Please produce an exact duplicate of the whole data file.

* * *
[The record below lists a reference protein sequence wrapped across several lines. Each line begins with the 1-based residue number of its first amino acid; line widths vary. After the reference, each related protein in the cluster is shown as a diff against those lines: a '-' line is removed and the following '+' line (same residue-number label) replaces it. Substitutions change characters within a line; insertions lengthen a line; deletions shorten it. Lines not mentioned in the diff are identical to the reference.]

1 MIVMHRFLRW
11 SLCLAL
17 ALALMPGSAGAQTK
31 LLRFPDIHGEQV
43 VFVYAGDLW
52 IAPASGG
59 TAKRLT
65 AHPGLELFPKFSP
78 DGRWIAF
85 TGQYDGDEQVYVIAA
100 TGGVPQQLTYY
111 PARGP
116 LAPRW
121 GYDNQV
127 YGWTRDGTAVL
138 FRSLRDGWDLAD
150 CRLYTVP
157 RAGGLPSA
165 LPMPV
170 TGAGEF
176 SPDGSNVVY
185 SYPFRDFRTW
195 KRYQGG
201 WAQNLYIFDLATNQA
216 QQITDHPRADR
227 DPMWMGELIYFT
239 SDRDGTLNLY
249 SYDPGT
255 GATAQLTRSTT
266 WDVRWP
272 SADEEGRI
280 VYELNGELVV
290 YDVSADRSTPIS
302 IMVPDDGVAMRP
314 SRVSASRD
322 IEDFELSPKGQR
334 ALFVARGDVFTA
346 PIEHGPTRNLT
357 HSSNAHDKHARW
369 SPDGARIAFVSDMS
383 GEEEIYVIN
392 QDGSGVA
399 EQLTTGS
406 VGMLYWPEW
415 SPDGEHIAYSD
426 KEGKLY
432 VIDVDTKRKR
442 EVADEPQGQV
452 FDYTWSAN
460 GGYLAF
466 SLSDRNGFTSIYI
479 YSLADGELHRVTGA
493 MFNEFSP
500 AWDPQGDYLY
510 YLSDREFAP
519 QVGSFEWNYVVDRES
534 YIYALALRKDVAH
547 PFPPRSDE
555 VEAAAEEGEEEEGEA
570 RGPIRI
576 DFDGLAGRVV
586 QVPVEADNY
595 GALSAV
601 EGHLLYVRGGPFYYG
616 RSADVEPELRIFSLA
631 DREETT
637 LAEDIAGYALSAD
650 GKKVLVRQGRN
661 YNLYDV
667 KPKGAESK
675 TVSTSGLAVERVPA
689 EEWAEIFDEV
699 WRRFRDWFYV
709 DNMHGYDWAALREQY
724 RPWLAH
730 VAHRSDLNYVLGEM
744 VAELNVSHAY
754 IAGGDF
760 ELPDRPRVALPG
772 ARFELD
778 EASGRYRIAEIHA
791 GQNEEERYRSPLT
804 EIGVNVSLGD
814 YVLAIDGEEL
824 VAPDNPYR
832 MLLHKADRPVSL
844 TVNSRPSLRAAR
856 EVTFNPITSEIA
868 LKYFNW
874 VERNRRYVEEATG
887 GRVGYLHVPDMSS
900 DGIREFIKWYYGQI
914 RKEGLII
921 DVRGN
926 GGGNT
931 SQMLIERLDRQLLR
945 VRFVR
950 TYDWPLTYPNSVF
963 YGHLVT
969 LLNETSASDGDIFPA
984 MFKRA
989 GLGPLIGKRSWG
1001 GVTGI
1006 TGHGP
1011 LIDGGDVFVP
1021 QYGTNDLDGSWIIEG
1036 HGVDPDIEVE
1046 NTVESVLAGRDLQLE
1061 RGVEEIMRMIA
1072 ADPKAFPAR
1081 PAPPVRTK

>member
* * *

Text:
[The record below lists a reference protein sequence wrapped across several lines. Each line begins with the 1-based residue number of its first amino acid; line widths vary. After the reference, each related protein in the cluster is shown as a diff against those lines: a '-' line is removed and the following '+' line (same residue-number label) replaces it. Substitutions change characters within a line; insertions lengthen a line; deletions shorten it. Lines not mentioned in the diff are identical to the reference.]

1 MIVMHRFLRW
11 SLCLAL
17 ALALMPGSAGAQTK
31 LLRFPDIHGEQV
43 VFVYAGDLW
52 IAPASGG
59 TAKRLT
65 AHPGLELFPKFSP
78 DGRWIAF
85 TGQYDGDEQVYVIAA
100 TGGVPQQLTYY
111 PARGP
116 LAPRW
121 GYDNQV
127 YGWTRDGTAVL
138 FRSLRDGWDLAD
150 CRLYTVP
157 RAGGLPSA
165 LPMPV
170 TGAGEF
176 SPDGSNVVY
185 SYPFRDFRTW
195 KRYQGG
201 WAQNLYIFDLATNQA
216 QQITDHPRADR
227 DPMWMGELIYFT
239 SDRDGTLNLY
249 SYDPGT
255 GATAQLTRSTT
266 WDVRWP
272 SADEEGRI
280 VYELNGELVV
290 YDVSADRSTPIS
302 IMVPDDGVAMRP
314 SRVSASRD
322 IEDFELSPKGQR
334 ALFVARGDVFTA
346 PIEHGPTRNLT
357 HSSNAHDKHARW
369 SPDGARIAFVSDMS
383 GEEEIYVIN
392 QDGSGVA
399 EQLTTGS
406 VGMLYWPEW
415 SPDGEHIAYSD
426 KEGKLY
432 VIDVDTKRKR
442 EVADEPQGQV
452 FDYTWSAN
460 GGYLAF
466 SLSDRNGFTSIYI
479 YSLADGELHRVTGA
493 MFNEFSP
500 AWDPQGDYLY
510 YLSDREFAP
519 QVGSFEWNYVVDRES
534 YIYALALRKDVAH
547 PFPPRSDE
555 VEAAAEEGEEEEGEA
570 RGPIRI
576 DFDGLAGRVV
586 QVPVEADNY
595 GALSAV
601 EGHLLYVRGGPFYYG
616 RSADVEPELRIFSLA
631 DREETT
637 LAEDIAGYALSAD
650 GKKVLVRQGRN
661 YNLYDV
667 KPKGAESK
675 TVSTSGLAVERVPA
689 EEWAEIFDEV
699 WRRFRDWFYV
709 DNMHGYDWAALREQY
724 RPWLAH
730 VAHRSDLNYVLGEM
744 VAELNVSHAY
754 IAGGDF
760 ELPDRPRVALPG
772 ARFELD
778 EASGRYRIAEIHA
791 GQNEEERYRSPLT
804 EIGVNVSLGD
814 YVLAIDGEEL
824 VAPDNPYR
832 MLLHKADRPVSL
844 TVNSRPSLRAAR
856 EVTFNPITSEIA
868 LKYFNW
874 VERNRRYVEEATG
887 GRVGYLHVPDMSS
900 DGIREFIKWYYGQI
914 RKEGLII
921 DVRGN
926 GGGNT
931 SQMLIERLDRQLLR
945 VRFVR
950 TYDWPLTYPNSVF
963 YGHLVT
969 LLNETSASDGDIFPA
984 MFKRA
989 GLGPLIGKRSWG
1001 GVTGI
1006 TGHGP
1011 LIDGGDVFVP
1021 QYGTNDLDGSWIIEG
1036 HGVDPDIEVE
1046 NTVESVLAGRDLQLE
1061 RGVEEIMRMIA
1072 ADPKAFPAR
1081 PAPPVRTK

>member